Reading: The golden key
Reading is the golden key to accessing the rest of the school curriculum and a lifetime’s opportunities.
Yet in our wealthy nation, with its long history of free education, we still have one in four of our 11 year-olds not meeting expected national standards in reading – and a similar percentage not achieving a grade 4 in English GCSE.
And what will months of interrupted schooling mean for all children and young people with their reading development?
The linguist Noam Chomsky identified that every human has an innate language acquisition device. Only in rare circumstances do humans not learn to speak, and this is true across cultures. The psychologist Steven Pinker remarked that while children are wired for sound, print is an optional accessory that must be painstakingly bolted on.
I began my working life in education in H.M. Prison Brixton. All educators should spend time in the education department of one of Her Majesty’s prisons. It is a poignant reminder that basic literacy is a birthright that should be denied nobody.
In my time at the National Literacy Trust, I used to give talks entitled ‘Have you ever met a mugger who’s read Middlemarch?’ This was my way of affirming that whatever else we do for children and young people in classrooms, we must give them the dignity of being able to speak, read and write with fluency to make their way in the endlessly fascinating global society which they inhabit.
A political leader once said that the word ‘priority’ should not be used in the plural. Asking a school to set out just one catch-up priority at the start of 2021 would be unhelpful. But we must break this cycle of a sizeable section of the young population growing up with faltering language skills.
Let us be properly ambitious emerging from the 2020 interruptions to schooling. Set the goals and see where we get to.
- Every primary to say to itself: almost all children will at age 11+ have a reading age which matches at least their chronological age.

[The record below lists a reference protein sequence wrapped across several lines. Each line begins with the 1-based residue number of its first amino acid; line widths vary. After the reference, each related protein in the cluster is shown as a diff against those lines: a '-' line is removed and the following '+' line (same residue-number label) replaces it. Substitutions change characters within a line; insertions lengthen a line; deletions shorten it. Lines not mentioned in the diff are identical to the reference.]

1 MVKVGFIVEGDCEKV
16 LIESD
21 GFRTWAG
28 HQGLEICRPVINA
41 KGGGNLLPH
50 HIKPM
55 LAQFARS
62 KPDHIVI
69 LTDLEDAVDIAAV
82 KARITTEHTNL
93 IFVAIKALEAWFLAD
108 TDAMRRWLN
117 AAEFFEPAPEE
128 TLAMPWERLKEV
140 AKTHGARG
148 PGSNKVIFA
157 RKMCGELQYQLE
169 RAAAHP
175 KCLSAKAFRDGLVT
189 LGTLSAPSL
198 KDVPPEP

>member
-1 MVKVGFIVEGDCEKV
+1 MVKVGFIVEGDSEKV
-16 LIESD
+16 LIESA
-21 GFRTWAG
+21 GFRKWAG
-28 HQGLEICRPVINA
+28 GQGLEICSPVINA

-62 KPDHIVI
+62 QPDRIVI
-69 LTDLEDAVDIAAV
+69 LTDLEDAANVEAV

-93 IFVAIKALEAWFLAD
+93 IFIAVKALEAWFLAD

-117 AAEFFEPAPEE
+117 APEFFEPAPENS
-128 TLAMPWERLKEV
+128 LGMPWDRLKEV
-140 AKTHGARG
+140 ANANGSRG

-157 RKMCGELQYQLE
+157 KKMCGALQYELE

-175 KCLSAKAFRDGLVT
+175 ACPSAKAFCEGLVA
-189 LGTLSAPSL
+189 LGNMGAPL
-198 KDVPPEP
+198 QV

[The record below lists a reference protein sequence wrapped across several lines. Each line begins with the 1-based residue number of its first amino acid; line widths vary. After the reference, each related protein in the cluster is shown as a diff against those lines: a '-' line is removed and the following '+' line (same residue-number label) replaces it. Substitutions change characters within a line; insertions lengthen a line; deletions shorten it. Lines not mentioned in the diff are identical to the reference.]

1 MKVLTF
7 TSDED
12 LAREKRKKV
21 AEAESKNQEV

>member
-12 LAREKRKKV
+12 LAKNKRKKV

- Every secondary to say that, no matter the child’s starting point, almost all will achieve a grade 4 in English at 16+.
So what’s to do?
A reading agenda
First, schools need a rigorous approach to word recognition: enabling children to use a phonetic approach, to divide words into syllables for pronunciation, to have a knowledge of prefixes and suffixes.
Second, a planned approach to vocabulary development: learning new words, keywords and concepts, technical abbreviations and etymology, symbols and formulae – through regular and consistent use of a dictionary and a thesaurus.
Third, a systematic engagement with comprehension and organisation of text: summarising what has been read, distinguishing essential from non-essential, fact from opinion, drawing inferences and conclusions, noting cause and effect, reading between the lines.
Fourth, a programme to promote reading interests: voluntary reading for pleasure, reading for personal information, developing a passion for particular subjects, the use of the school library, the downloading onto the iPad of a favourite biography.
Fifth, a whole-school approach to study skills: sitting still long enough to read, using skimming for different purposes, reading maps and graphs, learning how to take notes, reading more rapidly with adequate comprehension, forming the study habit.
Reflecting on the five points above, skilled teachers and tutors will not make the mistake of adopting simply an age-related approach to the teaching of reading. Rather, they will select what works for a given child or group of children at a particular point in time.
Teachers and tutors will be driven by the belief that every child can tackle texts with confidence, whether on the printed page or the Kindle.
Written by: Roy Blatchford